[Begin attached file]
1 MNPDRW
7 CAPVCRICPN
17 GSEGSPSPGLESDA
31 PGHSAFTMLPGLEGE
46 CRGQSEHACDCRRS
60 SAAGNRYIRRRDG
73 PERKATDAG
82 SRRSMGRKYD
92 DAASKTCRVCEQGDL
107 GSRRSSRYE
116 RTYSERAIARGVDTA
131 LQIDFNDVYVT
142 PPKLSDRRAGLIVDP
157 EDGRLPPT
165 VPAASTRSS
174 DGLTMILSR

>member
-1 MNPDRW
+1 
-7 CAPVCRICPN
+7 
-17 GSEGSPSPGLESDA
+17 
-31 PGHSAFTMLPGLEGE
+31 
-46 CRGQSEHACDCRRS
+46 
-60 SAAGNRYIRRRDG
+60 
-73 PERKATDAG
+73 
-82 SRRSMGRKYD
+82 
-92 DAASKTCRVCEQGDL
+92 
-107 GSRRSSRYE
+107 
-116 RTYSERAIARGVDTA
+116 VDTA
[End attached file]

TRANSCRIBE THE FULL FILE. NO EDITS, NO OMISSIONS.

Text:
1 MNPDRW
7 CAPVCRICPN
17 GSEGSPSPGLESDA
31 PGHSAFTMLPGLEGE
46 CRGQSEHACDCRRS
60 SAAGNRYIRRRDG
73 PERKATDAG
82 SRRSMGRKYD
92 DAASKTCRVCEQGDL
107 GSRRSSRYE
116 RTYSERAIARGVDTA
131 LQIDFNDVYVT
142 PPKLSDRRAGLIVDP
157 EDGRLPPT
165 VPAASTRSS
174 DGLTMILSR

>member
-1 MNPDRW
+1 
-7 CAPVCRICPN
+7 
-17 GSEGSPSPGLESDA
+17 
-31 PGHSAFTMLPGLEGE
+31 
-46 CRGQSEHACDCRRS
+46 
-60 SAAGNRYIRRRDG
+60 
-73 PERKATDAG
+73 
-82 SRRSMGRKYD
+82 
-92 DAASKTCRVCEQGDL
+92 
-107 GSRRSSRYE
+107 
-116 RTYSERAIARGVDTA
+116 VDTA